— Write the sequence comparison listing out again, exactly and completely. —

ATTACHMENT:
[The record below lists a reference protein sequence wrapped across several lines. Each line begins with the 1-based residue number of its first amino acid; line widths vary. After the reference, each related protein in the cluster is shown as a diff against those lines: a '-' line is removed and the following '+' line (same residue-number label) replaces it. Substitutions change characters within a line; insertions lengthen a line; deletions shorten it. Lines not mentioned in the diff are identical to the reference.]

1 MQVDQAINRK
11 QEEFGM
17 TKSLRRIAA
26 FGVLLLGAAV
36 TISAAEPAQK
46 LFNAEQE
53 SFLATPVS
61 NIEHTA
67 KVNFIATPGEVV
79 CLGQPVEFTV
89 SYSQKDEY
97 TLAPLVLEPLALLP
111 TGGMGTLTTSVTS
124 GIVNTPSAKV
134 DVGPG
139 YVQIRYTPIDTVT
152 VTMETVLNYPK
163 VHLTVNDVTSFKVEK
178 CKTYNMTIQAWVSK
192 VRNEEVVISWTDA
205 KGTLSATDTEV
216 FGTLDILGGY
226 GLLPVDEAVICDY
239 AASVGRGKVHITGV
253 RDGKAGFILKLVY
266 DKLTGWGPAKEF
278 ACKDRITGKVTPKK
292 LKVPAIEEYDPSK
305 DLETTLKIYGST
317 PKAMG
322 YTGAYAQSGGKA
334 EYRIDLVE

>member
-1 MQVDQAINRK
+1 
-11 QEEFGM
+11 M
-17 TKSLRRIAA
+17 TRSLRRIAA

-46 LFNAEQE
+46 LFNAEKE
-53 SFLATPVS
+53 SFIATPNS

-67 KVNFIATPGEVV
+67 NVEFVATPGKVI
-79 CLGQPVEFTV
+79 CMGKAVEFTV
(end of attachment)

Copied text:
[The record below lists a reference protein sequence wrapped across several lines. Each line begins with the 1-based residue number of its first amino acid; line widths vary. After the reference, each related protein in the cluster is shown as a diff against those lines: a '-' line is removed and the following '+' line (same residue-number label) replaces it. Substitutions change characters within a line; insertions lengthen a line; deletions shorten it. Lines not mentioned in the diff are identical to the reference.]

1 MQVDQAINRK
11 QEEFGM
17 TKSLRRIAA
26 FGVLLLGAAV
36 TISAAEPAQK
46 LFNAEQE
53 SFLATPVS
61 NIEHTA
67 KVNFIATPGEVV
79 CLGQPVEFTV
89 SYSQKDEY
97 TLAPLVLEPLALLP
111 TGGMGTLTTSVTS
124 GIVNTPSAKV
134 DVGPG
139 YVQIRYTPIDTVT
152 VTMETVLNYPK
163 VHLTVNDVTSFKVEK
178 CKTYNMTIQAWVSK
192 VRNEEVVISWTDA
205 KGTLSATDTEV
216 FGTLDILGGY
226 GLLPVDEAVICDY
239 AASVGRGKVHITGV
253 RDGKAGFILKLVY
266 DKLTGWGPAKEF
278 ACKDRITGKVTPKK
292 LKVPAIEEYDPSK
305 DLETTLKIYGST
317 PKAMG
322 YTGAYAQSGGKA
334 EYRIDLVE

>member
-1 MQVDQAINRK
+1 
-11 QEEFGM
+11 M
-17 TKSLRRIAA
+17 TRSLRRIAA

-46 LFNAEQE
+46 LFNAEKE
-53 SFLATPVS
+53 SFIATPNS

-67 KVNFIATPGEVV
+67 NVEFVATPGKVI
-79 CLGQPVEFTV
+79 CMGKAVEFTV